o Master of Arts in Teaching (MAT) in English, Teaching English as a foreign language (TEFL), Teachers of English to Speakers of Other Languages (TESOL), English as a Second Language (ESL), Teaching English as a Second Language (TESL), foreign language, or Applied Linguistics.
o Master of Education (M.Ed.) with graduate or undergraduate concentration in English, TEFL, TESOL, ESL, TESL, or foreign language.
o Bachelor of Arts/Bachelor of Science degree in Secondary Education with concentration in English, TEFL, TESOL, ESL, TESL, or foreign language.
o Bachelor of Arts/Bachelor of Science degree in any discipline with secondary education state certification in English, TEFL, TESOL, ESL, TESL, or foreign language.
o Bachelor of Arts/Bachelor of Science degree in English, TEFL, TESOL, ESL and TESL, or foreign language with 6 months classroom teaching experience at the secondary level (middle or high school) in English, TEFL, TESOL, ESL, TESL, or foreign language.
o Bachelor of Arts/Bachelor of Science degree in any discipline with 1 academic year classroom teaching experience at the secondary level in English, TEFL, TESOL, ESL and TESL, or foreign language.
o Experience with professional development for teachers, curriculum development, and educational materials development.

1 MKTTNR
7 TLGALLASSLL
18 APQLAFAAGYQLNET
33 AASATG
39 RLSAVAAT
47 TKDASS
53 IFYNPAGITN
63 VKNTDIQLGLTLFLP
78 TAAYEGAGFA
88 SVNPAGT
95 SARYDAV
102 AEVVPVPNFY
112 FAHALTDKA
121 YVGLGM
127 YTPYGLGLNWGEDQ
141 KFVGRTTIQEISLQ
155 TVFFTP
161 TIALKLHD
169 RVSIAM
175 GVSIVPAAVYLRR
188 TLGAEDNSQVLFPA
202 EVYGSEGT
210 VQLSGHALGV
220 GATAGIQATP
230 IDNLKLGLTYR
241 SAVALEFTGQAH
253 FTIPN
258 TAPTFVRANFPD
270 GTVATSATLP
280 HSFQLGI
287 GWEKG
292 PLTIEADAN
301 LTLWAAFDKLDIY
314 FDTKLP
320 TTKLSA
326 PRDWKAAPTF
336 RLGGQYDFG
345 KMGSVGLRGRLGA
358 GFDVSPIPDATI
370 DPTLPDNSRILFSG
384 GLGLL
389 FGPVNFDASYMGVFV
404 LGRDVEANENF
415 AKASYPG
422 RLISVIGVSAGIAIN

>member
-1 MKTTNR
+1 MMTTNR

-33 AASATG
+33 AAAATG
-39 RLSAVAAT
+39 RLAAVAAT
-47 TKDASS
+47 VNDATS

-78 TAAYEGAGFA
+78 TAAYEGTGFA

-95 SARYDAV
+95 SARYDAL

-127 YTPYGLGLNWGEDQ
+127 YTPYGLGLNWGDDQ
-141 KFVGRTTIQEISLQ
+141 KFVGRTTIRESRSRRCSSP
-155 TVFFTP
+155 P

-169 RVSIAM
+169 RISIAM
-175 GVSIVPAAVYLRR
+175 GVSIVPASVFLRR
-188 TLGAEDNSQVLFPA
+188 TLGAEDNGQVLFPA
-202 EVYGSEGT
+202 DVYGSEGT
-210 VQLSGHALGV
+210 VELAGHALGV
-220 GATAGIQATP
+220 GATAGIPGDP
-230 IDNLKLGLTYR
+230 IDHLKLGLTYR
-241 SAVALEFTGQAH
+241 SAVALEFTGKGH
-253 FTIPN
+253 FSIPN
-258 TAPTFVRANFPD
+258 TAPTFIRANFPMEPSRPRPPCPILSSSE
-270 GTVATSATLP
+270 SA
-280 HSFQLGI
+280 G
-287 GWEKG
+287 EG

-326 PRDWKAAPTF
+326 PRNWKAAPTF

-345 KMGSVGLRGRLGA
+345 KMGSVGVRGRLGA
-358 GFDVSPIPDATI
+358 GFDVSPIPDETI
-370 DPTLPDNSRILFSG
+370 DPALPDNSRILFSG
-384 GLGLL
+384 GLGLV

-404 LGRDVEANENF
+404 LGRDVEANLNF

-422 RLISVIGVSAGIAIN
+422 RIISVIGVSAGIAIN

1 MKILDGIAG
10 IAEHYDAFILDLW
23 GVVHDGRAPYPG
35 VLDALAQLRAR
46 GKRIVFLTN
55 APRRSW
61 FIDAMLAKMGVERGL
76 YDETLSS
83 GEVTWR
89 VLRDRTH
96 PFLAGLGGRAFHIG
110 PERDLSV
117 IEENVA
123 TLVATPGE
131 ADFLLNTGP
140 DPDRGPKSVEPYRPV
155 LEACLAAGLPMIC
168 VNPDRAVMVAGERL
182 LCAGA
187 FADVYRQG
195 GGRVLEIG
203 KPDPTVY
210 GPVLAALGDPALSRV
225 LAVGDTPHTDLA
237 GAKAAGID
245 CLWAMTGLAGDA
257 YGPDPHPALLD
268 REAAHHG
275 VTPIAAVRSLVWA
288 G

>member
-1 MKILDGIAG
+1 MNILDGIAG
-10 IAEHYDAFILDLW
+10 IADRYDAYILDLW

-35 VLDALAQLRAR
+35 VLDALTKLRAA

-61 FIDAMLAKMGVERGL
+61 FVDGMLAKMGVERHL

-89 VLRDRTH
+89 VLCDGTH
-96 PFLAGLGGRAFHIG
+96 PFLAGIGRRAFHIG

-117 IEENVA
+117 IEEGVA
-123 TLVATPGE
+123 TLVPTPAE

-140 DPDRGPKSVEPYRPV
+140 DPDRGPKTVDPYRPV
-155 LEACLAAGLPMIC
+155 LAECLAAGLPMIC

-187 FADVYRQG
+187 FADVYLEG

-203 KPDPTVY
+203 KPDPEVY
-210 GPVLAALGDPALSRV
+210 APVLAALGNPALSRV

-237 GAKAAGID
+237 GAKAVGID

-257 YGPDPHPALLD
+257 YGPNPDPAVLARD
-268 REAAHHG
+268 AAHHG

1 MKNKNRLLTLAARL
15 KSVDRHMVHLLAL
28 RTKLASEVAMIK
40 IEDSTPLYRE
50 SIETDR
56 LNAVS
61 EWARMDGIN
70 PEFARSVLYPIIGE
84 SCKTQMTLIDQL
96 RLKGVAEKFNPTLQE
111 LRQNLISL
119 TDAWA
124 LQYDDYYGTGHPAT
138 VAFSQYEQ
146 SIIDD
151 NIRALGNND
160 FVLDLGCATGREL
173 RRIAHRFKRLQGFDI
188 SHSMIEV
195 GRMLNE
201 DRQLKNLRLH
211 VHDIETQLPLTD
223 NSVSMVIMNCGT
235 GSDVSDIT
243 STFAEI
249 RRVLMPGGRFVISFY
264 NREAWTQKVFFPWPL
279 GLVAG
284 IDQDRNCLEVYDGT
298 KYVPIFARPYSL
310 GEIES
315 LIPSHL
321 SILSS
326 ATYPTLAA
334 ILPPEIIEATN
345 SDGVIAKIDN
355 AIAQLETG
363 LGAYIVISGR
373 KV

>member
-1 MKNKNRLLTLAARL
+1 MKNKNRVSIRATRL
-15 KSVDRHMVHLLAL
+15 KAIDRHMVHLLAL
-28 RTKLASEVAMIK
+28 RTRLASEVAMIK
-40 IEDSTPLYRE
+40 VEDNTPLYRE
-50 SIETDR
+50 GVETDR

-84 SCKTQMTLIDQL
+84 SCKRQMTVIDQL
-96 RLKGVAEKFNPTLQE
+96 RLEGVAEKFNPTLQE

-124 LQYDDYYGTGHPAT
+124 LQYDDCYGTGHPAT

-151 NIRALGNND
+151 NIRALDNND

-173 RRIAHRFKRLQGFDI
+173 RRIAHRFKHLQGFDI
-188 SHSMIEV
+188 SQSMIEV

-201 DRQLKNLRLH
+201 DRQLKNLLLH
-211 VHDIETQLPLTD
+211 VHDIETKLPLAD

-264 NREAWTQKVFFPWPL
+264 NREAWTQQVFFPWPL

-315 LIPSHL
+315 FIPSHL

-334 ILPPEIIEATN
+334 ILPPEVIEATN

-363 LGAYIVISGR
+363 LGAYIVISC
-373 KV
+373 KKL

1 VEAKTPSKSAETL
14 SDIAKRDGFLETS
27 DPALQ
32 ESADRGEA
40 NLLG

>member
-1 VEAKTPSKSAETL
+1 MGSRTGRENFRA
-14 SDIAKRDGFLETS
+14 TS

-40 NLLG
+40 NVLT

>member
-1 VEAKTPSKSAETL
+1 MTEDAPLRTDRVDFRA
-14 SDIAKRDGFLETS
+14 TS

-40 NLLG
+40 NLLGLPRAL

o Experience planning and organizing activities for children and young adults (e.g. youth camps/clubs).
Required Language Skills
There are no pre-requisite language requirements for this position.
Volunteers will receive intensive training in Vietnamese throughout Pre-Service Training. Volunteers are expected to continue developing language skills during service through self-study and/or tutoring as use of local language assists with daily living and relationship building.
Vietnamese is considered a difficult language for English speakers to speak and comprehend, at least partly because it is a tonal language, where a single word can have multiple meanings depending on the pitch used. A desire to study and learn Vietnamese is essential as Volunteers will work in areas where there is little English language spoken. Vietnamese is a Category IV language on the Foreign Service Institute’s language difficulty ranking, which ranks languages from easier (Category I) to more difficult (Category V) to learn for those with English as their native language.